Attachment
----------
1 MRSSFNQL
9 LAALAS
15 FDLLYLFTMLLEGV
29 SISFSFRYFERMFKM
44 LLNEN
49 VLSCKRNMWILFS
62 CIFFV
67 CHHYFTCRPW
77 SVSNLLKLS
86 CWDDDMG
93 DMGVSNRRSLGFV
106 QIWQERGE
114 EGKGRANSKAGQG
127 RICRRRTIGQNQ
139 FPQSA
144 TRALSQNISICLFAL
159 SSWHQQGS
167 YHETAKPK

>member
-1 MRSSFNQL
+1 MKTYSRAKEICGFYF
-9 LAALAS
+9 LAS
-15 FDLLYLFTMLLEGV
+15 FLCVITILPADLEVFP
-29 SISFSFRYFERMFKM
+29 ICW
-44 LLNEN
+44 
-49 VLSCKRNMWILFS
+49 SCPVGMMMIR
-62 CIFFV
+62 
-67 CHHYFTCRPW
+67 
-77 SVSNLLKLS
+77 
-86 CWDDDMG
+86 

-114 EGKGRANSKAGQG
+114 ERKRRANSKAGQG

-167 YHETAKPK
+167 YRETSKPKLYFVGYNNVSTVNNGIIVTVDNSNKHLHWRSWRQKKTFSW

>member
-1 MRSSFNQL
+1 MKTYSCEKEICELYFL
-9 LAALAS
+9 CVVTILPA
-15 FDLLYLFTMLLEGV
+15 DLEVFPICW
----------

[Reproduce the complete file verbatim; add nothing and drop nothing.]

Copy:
1 MRSSFNQL
9 LAALAS
15 FDLLYLFTMLLEGV
29 SISFSFRYFERMFKM
44 LLNEN
49 VLSCKRNMWILFS
62 CIFFV
67 CHHYFTCRPW
77 SVSNLLKLS
86 CWDDDMG
93 DMGVSNRRSLGFV
106 QIWQERGE
114 EGKGRANSKAGQG
127 RICRRRTIGQNQ
139 FPQSA
144 TRALSQNISICLFAL
159 SSWHQQGS
167 YHETAKPK

>member
-1 MRSSFNQL
+1 MKTYSRAKEICGFYF
-9 LAALAS
+9 LAS
-15 FDLLYLFTMLLEGV
+15 FLCVITILPADLEVFP
-29 SISFSFRYFERMFKM
+29 ICW
-44 LLNEN
+44 
-49 VLSCKRNMWILFS
+49 SCPVGMMMIR
-62 CIFFV
+62 
-67 CHHYFTCRPW
+67 
-77 SVSNLLKLS
+77 
-86 CWDDDMG
+86 

-114 EGKGRANSKAGQG
+114 ERKRRANSKAGQG

-167 YHETAKPK
+167 YRETSKPKLYFVGYNNVSTVNNGIIVTVDNSNKHLHWRSWRQKKTFSW

>member
-1 MRSSFNQL
+1 MKTYSCEKEICELYFL
-9 LAALAS
+9 CVVTILPA
-15 FDLLYLFTMLLEGV
+15 DLEVFPICW